September 13, 2014

An Honest 10 Books list

Everyone is going high-end literature buff with this task of listing their favourite ten books, or atleast that is what it seems to me. Books entered my life much later than usual, at the age of 19 when I read my first full fledged novel/book. But in my life so far, I have lived with academics and being a civil services aspirant. So now, I have two lists. The first one is from my pretentious self, the second list is from my nerdy self. These are the books that remain with me even today:

(in no particular order)


1) The Harry Potter series by J.K.Rowling
Harry Potter and The Prisoner of Azkaban in particular, because it was the first book I EVER read.

2) The Shiva Trilogy by Amish
Shiva is my favourite mythological character and Indus Valley Civilization is my favourite period of study in History. I had to love the series.

3) The DaVinci Code by Dan Brown
The book blew my mind. I finally realised that I had an inclination for conspiracy novels.

4) Gone with the Wind by Margaret Mitchell
This book took me a month to finish but it was nothing less than magic.

5) Windmills of the Gods by Sidney Sheldon
Love for the book, more love for the genre

6) Bridget Jones' Diary by Helen Fielding
Bridget is basically me.

7) Lord of the Rings by J.R.R.Tolkein

8) Fifty Shades of Grey by E.L.James
For Christian Grey. Also, it is Beyonce certified.

9) White Mughals by William Dalrymple
Grand. Epic.

10) Jonathan Livingston Seagull by Richard Bach
"Do you want to fly so much that you will forgive the Flock, and learn, and go back to them one day and work to help them know?"


1) A Cultural History of India - A.L.Basham
2) Oxford Disctionary of World History
3) Quantitative Aptitude - Dr.R.S.Aggarwal
4) NCERT Textbooks
5) Machiavelli's Prince
6) Medieval India - Satish Chandra
7) India's Struggle for Independence - Bipin Chandra
8) Civil Service Chronicle
9) Early History of India - Romila Thapar
10) Tinkle

I have a few books on the waitlist waiting to be read:
Pride and Prejudice by Jane Austen, Empire of the Mughals by Alex Rutherford, Life of Pi by Yann Martel, Discourses by Karl Marx, Chanakya's Chant by Ashwin Sanghi, Love in the time of Cholera by Garcia Gabriel Marquez and The Great Gatsby by F.Scott Fitzgerald.

Do I need to add more to my to-read list? I'd love some suggestions! 

September 6, 2014

Lost a parent. Found my God.

AGNOSTIC  /aɡˈnɒstɪk 
A person who believes that nothing is known or can be known of the existence or nature of God.

I have been an agnostic for as long as I can remember. Coming from a family of staunch believers in divinity, I was the oddity. None of the relatives understood what I was. Honestly, I did not see sense myself. Praying was a matter of convenience, remembering a higher power happened when I was in trouble and needed an out.

And then last week, I lost my father to an unexpected cardiac arrest. Having lost my grandmother just four months back had left a rather lasting impression on me and I began to treat death as any other 'big' moment in one's life. Papa suffered from a long-standing heart condition. I made myself believe that his passing away had relieved him from years of pain and suffering. I also told myself that no matter what happened, I still had mum to be with and look after. I went about the charades gracefully, fulfilling the duties that were expected of me. Being the only child, mum insisted I light Papa's funeral pyre. Unorthodox as it may be to everyone, it happened and mum's wish stood honoured. The priest argued that women were weak of heart to handle the sight of a dead body, let alone the body being their father's. It was orthodox-talk for 'keep the women out!'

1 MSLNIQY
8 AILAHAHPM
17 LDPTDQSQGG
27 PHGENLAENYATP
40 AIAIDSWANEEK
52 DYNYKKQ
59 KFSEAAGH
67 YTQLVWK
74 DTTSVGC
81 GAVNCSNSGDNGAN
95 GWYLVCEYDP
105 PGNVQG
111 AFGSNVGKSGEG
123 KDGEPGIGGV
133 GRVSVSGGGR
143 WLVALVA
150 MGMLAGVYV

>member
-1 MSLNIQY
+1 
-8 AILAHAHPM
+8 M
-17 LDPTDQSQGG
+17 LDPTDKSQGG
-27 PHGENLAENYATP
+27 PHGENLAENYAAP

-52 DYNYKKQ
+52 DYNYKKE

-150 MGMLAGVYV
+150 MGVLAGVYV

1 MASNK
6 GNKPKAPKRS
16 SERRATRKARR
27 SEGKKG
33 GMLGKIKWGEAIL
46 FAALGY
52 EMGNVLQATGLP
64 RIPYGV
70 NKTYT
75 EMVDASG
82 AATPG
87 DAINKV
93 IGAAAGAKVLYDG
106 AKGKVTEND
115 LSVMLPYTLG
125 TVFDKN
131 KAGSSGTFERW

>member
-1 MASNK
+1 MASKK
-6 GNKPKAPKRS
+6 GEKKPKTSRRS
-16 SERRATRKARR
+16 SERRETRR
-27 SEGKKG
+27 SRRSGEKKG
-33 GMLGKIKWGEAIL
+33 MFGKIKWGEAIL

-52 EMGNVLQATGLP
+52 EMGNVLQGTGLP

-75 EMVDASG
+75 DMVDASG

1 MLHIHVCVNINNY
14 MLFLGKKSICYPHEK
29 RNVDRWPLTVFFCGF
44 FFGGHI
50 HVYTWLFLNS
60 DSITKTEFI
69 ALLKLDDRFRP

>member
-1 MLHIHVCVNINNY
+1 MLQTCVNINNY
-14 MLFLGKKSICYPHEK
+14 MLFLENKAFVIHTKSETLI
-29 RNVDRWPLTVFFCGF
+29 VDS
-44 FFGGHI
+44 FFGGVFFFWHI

I stood near Papa's head, trying to take it all in, when it hit me. A wave of sheer realisation. This will be the last I see of him. Ever. 
Then there was His voice in the back of my head. 
Him, singing a song.
"Kya se kya ho gaya...."
Because that is what he would do. 
Papa sang songs to commemorate events, big or small. He did that all the time. He used to say that it was his way of making a memory that lasted way longer than just a few random seconds. In that eternal moment I knew how I was going to remember him for the rest of my life. I was going to make him a part of every memory I make thereafter, big or small. From that moment on, I gained a God. Watching over me. Loving me. Letting me make mistakes. Smiling down at me while I teach mum how to pick a perfect song for every emotion. 

Papa was an amazing man. His sense of humour is as legendary as his anger and self-respect. No man could ever lead a family out of non-entity the way he did. He taught me how to be benevolent by just being himself. We had our share of fights as well because he raised a daughter who would not give up without making herself heard. He believed that people were essentially good and helpful. He may not have necessarily turned me into a believer but I am not a skeptic anymore, because my father is my angel. 

Dealing with the loss of a loved one, let alone a parent, is one of the most difficult things a person has to go through in his life. Living in denial is bad. Worse than that is trying to get over the death. You don't get over someone dying. Instead, you learn to live with it. You embrace it and you let the happy memories of that loved one heal you. The moment when you can think of those who went away and smile at the kindling of a fond memory about them is when you know all is going to be well after all. Its been 7 days and Papa's memory makes mum and me smile more than it makes us weak. He gives us strength to carry on. 

I hope there is internet connectivity and a constant supply of mangoes and pizzas where you are. I will look after mum, don't worry. You just make sure I don't do anything stupid, I know you will point me into the right way when need be. Needless to say, I miss you. A lot. I love you so much.